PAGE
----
She wrote, “You might begin your message with, ‘I know you have a hectic schedule, but I’m wondering if you’ve had time to consider my request to . . . ?’ or something similar. Acknowledging that you understand the receiver is juggling a lot of tasks, of which your request is just one small consideration, always helps.”
DON’T BE UNNECESSARILY PUSHY OR PASSIVE AGGRESSIVE
I’ve lost count of the number of times people have marked their emails high priority when it’s clearly not, present arbitrary deadlines that are unreasonable for what they’re requesting, or use passive-aggressive phrases such as, “Hi, I haven’t heard from you since I sent my email over a week ago. I assume you’re not interested, but just in case you are, I thought I’d check in.”
If you’re using any of these approaches to follow up on your request, then the tactic will probably backfire. Corridan told Fast Company that emails with passive-aggressive tones don’t sit well with her. And as Lisa Evans previously wrote for Fast Company, “Flagging your email as high priority should be done sparingly and only in real cases of urgency. Better than marking an email as a high priority? Using a descriptive subject line that emphasizes the urgency of the message.”
INCLUDE SPECIFICS AND A CALL TO ACTION IN YOUR SUBJECT LINE
If your recipient is someone who gets a lot of emails, then chances are that they probably won’t read every single one. Instead, they’re more likely to skim through the subject line and only click on the ones that look important to them. The ones that don’t will probably just be left unread, or relegated to trash.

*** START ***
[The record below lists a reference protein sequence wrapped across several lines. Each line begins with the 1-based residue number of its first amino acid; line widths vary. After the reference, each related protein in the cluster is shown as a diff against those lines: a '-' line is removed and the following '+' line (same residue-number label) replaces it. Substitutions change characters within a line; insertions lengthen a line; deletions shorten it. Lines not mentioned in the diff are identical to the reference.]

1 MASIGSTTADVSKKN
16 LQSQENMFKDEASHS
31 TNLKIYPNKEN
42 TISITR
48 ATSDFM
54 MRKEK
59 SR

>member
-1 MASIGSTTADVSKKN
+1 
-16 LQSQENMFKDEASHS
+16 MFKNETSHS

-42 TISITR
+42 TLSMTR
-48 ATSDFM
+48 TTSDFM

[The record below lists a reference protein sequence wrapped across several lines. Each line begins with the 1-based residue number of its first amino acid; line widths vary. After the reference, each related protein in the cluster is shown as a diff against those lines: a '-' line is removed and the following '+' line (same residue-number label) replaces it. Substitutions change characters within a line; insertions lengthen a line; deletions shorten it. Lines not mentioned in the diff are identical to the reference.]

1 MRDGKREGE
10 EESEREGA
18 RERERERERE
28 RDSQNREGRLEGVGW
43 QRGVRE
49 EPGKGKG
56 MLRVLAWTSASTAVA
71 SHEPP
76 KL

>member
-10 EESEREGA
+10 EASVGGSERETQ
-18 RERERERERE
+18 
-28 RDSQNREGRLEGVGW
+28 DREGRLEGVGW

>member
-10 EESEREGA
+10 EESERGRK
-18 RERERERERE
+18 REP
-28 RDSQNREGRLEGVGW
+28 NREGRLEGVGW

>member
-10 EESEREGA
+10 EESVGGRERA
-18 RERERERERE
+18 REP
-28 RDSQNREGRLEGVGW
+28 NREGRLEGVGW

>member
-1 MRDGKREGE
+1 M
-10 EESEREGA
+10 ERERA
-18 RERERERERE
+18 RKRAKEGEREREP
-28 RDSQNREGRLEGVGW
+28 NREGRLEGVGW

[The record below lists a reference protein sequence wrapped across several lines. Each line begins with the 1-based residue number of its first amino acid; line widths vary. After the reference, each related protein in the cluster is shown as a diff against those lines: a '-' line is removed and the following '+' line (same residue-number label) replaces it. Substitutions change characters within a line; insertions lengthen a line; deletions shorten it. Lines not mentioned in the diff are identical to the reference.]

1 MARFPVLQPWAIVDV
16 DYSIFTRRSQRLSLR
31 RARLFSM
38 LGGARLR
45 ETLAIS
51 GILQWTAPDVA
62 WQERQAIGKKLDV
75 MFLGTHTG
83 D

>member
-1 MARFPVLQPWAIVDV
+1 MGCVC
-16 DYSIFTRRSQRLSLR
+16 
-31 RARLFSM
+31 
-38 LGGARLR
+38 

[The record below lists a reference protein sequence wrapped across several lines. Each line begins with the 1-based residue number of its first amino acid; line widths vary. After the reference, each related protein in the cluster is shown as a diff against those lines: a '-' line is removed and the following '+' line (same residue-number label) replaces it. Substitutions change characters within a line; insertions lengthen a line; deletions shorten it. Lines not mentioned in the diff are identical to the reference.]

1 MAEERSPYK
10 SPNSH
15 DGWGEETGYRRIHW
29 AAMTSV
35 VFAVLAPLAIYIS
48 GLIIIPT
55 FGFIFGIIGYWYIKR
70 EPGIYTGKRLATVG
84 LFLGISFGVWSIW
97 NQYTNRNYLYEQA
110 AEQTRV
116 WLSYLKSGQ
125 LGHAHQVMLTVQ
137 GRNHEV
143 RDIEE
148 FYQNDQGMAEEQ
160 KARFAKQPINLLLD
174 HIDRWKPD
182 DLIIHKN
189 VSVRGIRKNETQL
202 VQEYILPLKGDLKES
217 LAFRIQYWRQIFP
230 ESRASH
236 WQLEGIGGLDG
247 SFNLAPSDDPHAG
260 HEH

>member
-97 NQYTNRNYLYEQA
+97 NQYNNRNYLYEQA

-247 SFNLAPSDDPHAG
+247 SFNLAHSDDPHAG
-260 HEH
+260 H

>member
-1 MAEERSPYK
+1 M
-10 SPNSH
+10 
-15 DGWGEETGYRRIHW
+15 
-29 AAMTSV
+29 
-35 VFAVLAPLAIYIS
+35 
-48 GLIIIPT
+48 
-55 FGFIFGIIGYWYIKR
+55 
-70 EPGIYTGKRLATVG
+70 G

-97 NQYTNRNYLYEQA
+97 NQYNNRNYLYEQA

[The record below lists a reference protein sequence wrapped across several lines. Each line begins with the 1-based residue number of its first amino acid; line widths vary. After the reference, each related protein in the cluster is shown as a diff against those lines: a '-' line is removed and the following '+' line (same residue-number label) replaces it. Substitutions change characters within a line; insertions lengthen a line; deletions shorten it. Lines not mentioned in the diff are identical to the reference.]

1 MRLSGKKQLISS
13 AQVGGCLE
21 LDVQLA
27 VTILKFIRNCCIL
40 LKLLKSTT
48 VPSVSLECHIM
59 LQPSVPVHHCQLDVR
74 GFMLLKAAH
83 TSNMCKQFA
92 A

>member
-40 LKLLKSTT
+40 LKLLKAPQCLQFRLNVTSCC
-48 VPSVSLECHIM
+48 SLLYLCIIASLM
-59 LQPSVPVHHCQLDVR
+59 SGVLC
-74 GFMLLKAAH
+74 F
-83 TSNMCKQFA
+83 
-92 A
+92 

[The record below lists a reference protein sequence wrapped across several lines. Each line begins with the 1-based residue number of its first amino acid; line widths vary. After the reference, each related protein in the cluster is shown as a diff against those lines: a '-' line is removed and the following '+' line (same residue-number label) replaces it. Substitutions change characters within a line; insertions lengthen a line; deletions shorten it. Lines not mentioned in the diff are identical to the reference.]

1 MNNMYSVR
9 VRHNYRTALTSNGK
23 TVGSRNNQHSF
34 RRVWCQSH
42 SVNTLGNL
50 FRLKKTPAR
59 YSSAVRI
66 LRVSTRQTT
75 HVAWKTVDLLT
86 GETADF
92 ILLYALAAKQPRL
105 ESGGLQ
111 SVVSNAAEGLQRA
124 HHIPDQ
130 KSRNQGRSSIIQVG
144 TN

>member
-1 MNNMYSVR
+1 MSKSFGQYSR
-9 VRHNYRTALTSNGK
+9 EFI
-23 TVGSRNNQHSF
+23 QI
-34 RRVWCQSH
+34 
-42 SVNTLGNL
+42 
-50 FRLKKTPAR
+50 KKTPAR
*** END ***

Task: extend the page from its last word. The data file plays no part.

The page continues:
This does mean that to get their attention, you’ll have to do a little bit of thinking on what exactly you’re hoping to get from their response, and find a way to articulate it in your subject line. Peggy Duncan, productivity expert, author of Conquer Email Overload with Better Habits, Etiquette and Outlook, and founder of The Digital Breakthroughs Institute, previously told Fast Company, “I should know precisely what your email is about just by reading the subject line, the way I would a headline in a newspaper.”
DON’T USE A VAGUE OR GENERIC SUBJECT LINE
Nick Martell and Jack Kramer, cofounders of the financial news newsletter MarketSnacks, previously told Fast Company that “you live and die by your subject line.” “Just checking in,” they say, “is an email subject-line recipe for ‘ignore.'”
ONLY SEND YOUR EMAIL TO THE PERSON CONCERNED
It can be tempting to send emails to multiple people in that team if one person isn’t being particularly responsive, but overusing this approach is unprofessional and should only be used as a last resort.
Duncan said, “When sending an email, ask yourself who needs to receive the information you’re sending, and only send it to those individuals.” If this isn’t clear, ask yourself the question, ‘Would I pick this person to call about what I’m about to email them?’ If the answer is no, Duncan said, “Why are you emailing them about it?”
DON’T COPY OTHERS ON EMAIL WHEN YOU DON’T NEED TO
In your dream world, they’ll have to talk to each other about this because they all got your email, right? Wrong. In fact, they’ll probably just forward it to the person who’s actually supposed to receive the email, and then all you would have done is clog their inbox. How does that make you feel when someone does that to you? We thought so.
BY ANISA PURBASARI HORTON